Measuring the Statistical Capacity of Nations


The international development community has used the World Bank's Statistical Capacity Index since its inception in 2004. The Sustainable Development Goals create new challenges for national statistical systems to produce high-quality and internationally comparable data. This paper reviews measurement methodologies, posits desired attributes, and presents theoretical and empirical frameworks to propose a new, improved index to monitor progress in the statistical capacity of nations. The paper illustrates the properties of the proposed index with global data from 2016.

About the Speakers:

James E. Foster

James E. Foster is the Vice Dean of the Elliott School of International Affairs, Oliver T. Carr, Jr. Professor of International Affairs, and Professor of Economics at the George Washington University. He is also a Research Associate at the Oxford Poverty and Human Development Initiative at Oxford University. Professor Foster's research focuses on welfare economics — using economic tools to evaluate and enhance the wellbeing of people. His work underlies many well-known social indices including the global Multidimensional Poverty Index (MPI) published annually by the UNDP in the Human Development Report, dozens of national MPIs used to guide domestic policy against poverty, the Women’s Empowerment in Agriculture Index (WEAI) at USAID, the Gross National Happiness Index of Bhutan, the Better Jobs Index of the InterAmerican Development Bank, and the Statistical Performance Index of the World Bank. Prof. Foster received his PhD in Economics from Cornell University and has a Doctorate Honoris Causa from Universidad Autonoma del Estado Hidalgo (Mexico).

Sabina Alkire 

Sabina Alkire directs the Oxford Poverty and Human Development Initiative (OPHI), a research centre within the Oxford Department of International Development, University of Oxford. Dr Alkire works on a new approach to measuring poverty and well-being that goes beyond the traditional focus on income and growth. This multidimensional approach to measurement includes social goals, such as health, education, nutrition, standard of living and other valuable aspects of life. She devised a new method for measuring multidimensional poverty with her colleague James Foster (OPHI Research Associate and Professor of Economics at George Washington University) that has advantages over other poverty measures and has been adopted by the Mexican Government, the Bhutanese Government in their ‘Gross National Happiness Index’ and the United Nations Development Programme. Dr Alkire has been called upon to provide input and advice to several initiatives seeking to take a broader approach to well-being rather than just economic growth, for example, the Commission on the Measurement of Economic Performance and Social Progress (instigated by President Sarkozy); the United Nations Human Development Programme Human Development Report Office; the European Commission; and the UK’s Department for International Development.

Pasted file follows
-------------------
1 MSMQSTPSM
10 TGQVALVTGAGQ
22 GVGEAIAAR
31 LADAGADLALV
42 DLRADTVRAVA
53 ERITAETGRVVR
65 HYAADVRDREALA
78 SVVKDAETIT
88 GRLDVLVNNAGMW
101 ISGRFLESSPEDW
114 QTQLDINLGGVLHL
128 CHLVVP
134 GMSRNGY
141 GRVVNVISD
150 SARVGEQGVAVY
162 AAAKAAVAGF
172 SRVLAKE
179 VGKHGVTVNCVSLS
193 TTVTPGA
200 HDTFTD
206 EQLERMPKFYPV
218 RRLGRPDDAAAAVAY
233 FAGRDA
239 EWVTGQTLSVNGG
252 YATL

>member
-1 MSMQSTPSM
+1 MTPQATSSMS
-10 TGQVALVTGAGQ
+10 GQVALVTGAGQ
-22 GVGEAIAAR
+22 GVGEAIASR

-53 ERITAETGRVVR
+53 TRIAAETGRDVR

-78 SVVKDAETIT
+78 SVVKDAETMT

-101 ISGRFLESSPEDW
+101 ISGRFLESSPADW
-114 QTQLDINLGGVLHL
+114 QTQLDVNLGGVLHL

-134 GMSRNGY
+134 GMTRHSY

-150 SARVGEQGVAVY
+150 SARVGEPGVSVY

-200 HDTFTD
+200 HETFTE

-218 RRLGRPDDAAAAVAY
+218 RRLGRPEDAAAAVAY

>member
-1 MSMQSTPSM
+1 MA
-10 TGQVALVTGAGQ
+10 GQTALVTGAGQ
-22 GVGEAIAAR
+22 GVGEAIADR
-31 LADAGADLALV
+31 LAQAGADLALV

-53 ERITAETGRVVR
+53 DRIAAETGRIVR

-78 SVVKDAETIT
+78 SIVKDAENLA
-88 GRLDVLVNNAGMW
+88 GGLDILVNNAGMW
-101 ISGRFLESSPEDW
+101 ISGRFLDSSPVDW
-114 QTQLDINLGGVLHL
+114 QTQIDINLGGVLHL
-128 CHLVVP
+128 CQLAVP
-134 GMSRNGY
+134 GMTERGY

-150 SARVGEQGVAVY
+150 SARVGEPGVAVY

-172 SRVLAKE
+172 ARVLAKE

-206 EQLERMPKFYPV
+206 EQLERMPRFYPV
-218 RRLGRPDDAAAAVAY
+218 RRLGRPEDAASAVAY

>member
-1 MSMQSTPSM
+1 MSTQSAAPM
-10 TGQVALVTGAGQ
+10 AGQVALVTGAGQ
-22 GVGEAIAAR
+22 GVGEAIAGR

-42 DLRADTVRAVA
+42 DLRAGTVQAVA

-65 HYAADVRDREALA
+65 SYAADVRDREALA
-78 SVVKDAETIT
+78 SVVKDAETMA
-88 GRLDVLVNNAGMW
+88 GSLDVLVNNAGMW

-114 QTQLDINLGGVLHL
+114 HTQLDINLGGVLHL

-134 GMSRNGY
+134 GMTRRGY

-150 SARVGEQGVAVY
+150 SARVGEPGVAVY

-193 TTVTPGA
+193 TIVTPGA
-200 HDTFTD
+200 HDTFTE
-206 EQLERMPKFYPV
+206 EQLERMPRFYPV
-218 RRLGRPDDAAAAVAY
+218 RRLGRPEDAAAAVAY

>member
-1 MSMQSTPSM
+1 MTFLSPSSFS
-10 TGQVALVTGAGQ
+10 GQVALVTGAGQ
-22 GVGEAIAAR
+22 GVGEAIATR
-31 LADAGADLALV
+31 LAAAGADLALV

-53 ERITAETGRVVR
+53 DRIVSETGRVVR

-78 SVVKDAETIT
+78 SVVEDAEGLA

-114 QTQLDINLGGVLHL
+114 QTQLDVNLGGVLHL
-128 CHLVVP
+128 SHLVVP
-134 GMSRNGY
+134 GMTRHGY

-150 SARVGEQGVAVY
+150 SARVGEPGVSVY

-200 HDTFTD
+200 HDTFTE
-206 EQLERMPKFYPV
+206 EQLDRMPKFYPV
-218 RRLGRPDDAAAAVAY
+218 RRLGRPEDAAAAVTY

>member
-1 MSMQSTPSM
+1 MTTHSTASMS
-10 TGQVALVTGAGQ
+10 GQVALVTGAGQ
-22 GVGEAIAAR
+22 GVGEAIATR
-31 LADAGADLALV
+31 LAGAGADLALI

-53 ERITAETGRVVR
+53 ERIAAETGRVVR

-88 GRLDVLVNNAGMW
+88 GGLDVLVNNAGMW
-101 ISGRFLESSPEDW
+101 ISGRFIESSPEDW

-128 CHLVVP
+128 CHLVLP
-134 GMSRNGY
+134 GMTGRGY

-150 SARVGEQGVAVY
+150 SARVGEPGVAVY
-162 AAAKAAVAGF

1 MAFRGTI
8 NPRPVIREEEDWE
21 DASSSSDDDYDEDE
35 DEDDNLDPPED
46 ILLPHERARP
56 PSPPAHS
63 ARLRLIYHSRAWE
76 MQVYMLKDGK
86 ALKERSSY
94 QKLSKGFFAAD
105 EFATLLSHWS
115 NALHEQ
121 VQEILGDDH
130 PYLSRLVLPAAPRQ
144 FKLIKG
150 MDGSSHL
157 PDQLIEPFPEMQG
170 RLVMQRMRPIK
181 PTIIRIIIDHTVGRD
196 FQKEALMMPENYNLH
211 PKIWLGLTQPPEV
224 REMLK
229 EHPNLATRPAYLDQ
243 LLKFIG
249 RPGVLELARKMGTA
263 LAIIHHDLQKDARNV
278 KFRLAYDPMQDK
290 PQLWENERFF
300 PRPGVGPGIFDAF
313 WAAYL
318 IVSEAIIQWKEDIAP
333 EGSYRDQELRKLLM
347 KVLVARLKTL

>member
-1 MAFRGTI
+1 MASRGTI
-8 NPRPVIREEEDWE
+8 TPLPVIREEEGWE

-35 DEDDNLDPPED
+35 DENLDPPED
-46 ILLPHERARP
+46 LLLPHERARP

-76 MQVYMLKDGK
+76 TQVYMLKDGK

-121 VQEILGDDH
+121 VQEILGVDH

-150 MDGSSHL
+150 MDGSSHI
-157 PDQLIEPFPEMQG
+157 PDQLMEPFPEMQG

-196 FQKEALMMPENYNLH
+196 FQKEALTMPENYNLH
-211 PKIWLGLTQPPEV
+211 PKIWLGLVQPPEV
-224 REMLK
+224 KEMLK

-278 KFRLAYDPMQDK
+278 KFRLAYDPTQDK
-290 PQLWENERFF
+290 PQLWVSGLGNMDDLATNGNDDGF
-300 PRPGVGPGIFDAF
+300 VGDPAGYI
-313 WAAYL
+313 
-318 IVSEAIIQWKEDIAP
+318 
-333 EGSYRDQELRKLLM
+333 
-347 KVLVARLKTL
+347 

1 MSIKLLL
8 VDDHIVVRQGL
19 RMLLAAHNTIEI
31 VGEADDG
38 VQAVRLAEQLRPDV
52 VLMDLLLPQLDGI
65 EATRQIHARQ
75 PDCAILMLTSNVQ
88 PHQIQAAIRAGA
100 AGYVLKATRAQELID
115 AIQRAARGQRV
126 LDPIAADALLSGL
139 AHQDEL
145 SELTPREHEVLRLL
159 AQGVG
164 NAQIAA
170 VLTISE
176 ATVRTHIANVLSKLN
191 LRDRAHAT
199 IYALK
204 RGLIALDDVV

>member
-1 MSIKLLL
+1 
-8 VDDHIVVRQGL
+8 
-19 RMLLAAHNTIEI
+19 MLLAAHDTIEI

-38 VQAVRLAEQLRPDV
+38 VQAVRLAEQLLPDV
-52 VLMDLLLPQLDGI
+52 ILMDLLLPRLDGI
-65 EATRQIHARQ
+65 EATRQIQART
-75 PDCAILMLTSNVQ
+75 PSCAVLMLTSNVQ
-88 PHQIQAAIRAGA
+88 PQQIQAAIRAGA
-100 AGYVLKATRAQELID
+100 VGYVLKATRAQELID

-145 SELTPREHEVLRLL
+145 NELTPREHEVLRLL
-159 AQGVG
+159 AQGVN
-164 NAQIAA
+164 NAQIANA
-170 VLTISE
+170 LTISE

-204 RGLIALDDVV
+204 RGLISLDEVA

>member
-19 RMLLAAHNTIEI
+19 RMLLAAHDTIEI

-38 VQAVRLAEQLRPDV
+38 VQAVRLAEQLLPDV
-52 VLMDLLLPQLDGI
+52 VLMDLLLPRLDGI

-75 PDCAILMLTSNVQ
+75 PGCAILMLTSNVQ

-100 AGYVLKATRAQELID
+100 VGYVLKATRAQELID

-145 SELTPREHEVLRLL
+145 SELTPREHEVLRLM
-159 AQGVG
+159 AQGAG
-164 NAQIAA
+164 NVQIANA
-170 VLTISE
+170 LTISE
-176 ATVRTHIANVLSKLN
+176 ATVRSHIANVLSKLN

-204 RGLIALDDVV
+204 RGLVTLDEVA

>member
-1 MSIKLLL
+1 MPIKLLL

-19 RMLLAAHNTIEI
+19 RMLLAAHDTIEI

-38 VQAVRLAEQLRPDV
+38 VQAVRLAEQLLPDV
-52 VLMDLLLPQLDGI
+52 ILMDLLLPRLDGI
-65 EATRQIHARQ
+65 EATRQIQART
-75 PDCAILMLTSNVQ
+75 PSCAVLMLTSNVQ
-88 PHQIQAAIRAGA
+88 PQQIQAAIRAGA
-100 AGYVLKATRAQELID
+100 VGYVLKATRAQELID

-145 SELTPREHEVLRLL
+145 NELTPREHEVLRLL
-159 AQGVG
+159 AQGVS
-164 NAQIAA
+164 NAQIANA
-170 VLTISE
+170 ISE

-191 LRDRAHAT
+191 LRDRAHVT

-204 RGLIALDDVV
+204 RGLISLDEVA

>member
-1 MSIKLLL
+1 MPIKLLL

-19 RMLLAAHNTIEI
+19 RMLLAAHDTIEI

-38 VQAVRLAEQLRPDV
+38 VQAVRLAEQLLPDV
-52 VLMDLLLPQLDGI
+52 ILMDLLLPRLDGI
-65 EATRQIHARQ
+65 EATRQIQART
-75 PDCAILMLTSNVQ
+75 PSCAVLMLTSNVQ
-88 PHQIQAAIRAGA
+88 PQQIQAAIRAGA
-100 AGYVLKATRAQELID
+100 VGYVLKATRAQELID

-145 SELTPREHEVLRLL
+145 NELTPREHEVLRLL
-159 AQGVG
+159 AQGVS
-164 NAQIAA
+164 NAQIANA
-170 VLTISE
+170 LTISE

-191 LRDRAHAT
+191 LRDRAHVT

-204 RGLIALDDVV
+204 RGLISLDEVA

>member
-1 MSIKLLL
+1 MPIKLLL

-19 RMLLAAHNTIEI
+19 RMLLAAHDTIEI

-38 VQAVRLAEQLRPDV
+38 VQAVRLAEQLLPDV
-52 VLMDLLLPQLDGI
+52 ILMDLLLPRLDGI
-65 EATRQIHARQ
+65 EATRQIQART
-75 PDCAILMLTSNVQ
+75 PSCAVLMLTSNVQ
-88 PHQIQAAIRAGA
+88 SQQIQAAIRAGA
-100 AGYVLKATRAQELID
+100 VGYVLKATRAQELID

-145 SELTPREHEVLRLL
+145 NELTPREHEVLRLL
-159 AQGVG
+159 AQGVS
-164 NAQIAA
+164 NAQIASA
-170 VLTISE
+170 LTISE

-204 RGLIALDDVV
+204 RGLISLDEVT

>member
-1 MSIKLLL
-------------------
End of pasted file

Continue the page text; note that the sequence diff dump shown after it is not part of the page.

Pali Lehohla

Pali Lehohla is a member of the steering committee of the Multidimensional Poverty Peer Network (MPPN). He is the former Statistician-General of South Africa and former Head of Statistics South Africa from 2000–2017. Since leaving office, Pali consults on research, strategy and statistical development and statistical programmes especially those related to censuses.

Pali held a number of positions during his tenure as Statistician-General. He served as Co-Chair of PARIS21 and as Chair of the UN Statistics Commission. He was the founding chair of the Statistics Commission of Africa (StatCom Africa) and chaired the African Symposium for Statistical Development (ASSD). He was the Vice President of the International Statistics Institute (ISI) and a sponsor of the Young African Statistician (YAS) movement. He has served on the Independent Expert Advisory Group advising the UN Secretary General Ban Ki Moon on data revolution. He remains on the Independent Advisory Panel (IAP) to the UN Secretary General on the health of mothers, adolescents and children.

Pali's areas of expertise include statistics, including design and implementation of methods, standards and laws in production; dissemination and use of public statistics; statistical advice in public policy; design and dissemination of public numbers for maximum effect; thought-leader in determinants and correlates of political economy of measurement, its applications and constraints.


This event and seminar series was jointly organized with the Oxford Poverty & Human Development Initiative (OPHI) and the UNDP Human Development Report Office.